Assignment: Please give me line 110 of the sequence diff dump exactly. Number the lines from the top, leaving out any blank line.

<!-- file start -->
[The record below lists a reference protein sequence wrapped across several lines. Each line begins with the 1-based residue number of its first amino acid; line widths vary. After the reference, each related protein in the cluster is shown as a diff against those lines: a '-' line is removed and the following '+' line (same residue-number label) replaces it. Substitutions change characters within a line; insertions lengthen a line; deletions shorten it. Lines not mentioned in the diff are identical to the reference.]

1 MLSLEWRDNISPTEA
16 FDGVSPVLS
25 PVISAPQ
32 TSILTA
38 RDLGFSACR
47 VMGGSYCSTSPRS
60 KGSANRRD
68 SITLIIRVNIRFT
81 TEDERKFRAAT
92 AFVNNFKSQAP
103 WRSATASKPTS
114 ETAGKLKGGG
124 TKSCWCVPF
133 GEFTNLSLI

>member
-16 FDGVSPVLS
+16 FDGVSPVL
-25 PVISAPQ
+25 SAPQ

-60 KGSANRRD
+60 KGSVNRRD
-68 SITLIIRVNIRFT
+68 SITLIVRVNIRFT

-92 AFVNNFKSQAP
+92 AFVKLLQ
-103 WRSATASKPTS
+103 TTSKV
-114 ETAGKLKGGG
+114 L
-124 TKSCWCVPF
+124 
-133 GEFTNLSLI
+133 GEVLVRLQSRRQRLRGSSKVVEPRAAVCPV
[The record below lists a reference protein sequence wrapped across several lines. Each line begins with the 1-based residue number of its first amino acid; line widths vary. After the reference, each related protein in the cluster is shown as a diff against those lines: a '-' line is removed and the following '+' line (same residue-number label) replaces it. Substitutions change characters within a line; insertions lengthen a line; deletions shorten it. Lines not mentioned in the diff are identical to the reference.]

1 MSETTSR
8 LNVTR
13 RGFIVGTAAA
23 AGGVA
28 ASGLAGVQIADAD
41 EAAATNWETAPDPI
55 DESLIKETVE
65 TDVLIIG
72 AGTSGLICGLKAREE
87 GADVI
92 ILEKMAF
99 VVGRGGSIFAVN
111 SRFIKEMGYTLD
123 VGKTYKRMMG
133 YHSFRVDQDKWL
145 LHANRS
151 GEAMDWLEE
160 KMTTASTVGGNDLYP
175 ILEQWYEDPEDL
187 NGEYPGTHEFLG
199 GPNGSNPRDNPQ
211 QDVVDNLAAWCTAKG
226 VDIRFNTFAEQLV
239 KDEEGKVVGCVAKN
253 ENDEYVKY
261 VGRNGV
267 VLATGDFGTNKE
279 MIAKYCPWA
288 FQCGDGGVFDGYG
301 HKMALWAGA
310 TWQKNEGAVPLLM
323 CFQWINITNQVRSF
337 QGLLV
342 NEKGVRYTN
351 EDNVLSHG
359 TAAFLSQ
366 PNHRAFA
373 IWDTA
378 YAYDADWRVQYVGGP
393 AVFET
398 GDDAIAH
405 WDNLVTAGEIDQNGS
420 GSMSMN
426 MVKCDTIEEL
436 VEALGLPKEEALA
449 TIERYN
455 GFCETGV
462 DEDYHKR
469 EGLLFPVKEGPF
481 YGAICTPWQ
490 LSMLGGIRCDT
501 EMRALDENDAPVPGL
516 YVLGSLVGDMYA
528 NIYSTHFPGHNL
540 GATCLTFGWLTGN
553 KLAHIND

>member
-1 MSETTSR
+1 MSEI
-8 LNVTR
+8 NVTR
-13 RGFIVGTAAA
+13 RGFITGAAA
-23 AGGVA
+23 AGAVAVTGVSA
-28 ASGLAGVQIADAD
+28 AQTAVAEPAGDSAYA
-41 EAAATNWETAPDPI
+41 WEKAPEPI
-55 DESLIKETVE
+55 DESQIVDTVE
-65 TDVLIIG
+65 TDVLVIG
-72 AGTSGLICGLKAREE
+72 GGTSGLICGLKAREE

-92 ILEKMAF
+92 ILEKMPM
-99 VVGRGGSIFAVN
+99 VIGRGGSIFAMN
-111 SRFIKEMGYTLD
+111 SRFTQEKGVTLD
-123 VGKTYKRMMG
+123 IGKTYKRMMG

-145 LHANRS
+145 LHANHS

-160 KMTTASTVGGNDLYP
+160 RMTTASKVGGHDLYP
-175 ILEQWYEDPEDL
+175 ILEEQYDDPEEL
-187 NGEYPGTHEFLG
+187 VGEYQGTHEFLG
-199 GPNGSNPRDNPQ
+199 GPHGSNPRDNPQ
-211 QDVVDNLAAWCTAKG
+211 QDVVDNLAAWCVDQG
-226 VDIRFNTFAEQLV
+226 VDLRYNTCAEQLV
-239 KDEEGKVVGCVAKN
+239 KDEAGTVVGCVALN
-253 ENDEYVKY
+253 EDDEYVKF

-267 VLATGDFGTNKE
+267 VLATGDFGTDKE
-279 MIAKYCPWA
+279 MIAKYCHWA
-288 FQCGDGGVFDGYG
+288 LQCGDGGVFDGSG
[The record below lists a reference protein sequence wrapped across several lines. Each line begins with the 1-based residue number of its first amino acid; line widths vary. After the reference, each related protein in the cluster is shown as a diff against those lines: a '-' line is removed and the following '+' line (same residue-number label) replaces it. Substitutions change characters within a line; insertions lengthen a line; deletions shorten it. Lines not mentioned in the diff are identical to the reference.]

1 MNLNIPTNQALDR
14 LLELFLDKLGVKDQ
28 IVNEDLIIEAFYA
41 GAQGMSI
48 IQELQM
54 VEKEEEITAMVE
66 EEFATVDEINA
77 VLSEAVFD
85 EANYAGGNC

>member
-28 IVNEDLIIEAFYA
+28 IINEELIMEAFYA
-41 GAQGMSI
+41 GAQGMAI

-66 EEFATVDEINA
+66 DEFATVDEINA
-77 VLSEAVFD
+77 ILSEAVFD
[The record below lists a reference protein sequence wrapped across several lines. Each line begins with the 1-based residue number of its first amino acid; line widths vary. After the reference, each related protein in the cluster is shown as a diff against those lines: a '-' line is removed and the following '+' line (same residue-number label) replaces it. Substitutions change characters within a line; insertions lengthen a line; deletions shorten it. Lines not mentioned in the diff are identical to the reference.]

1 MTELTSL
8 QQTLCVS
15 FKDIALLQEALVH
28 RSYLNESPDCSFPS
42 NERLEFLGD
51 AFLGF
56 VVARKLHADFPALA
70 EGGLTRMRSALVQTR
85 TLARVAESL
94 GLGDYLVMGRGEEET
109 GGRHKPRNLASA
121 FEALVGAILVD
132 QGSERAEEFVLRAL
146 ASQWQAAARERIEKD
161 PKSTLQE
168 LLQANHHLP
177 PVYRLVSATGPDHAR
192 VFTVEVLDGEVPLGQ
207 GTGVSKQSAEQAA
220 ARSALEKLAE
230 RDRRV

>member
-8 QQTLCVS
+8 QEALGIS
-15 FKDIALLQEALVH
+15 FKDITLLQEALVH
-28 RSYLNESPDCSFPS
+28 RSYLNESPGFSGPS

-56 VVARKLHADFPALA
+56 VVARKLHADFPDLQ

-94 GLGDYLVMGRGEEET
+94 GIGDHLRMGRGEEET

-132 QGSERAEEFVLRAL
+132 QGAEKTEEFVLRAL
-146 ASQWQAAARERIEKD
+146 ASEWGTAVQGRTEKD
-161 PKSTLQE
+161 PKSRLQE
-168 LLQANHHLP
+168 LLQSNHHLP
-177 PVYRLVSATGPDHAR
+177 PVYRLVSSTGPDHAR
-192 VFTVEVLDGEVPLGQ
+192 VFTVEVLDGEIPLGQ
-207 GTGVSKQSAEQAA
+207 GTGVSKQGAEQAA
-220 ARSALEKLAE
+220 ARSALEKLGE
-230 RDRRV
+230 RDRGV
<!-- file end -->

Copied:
+72 GGTSGLICGLKAREE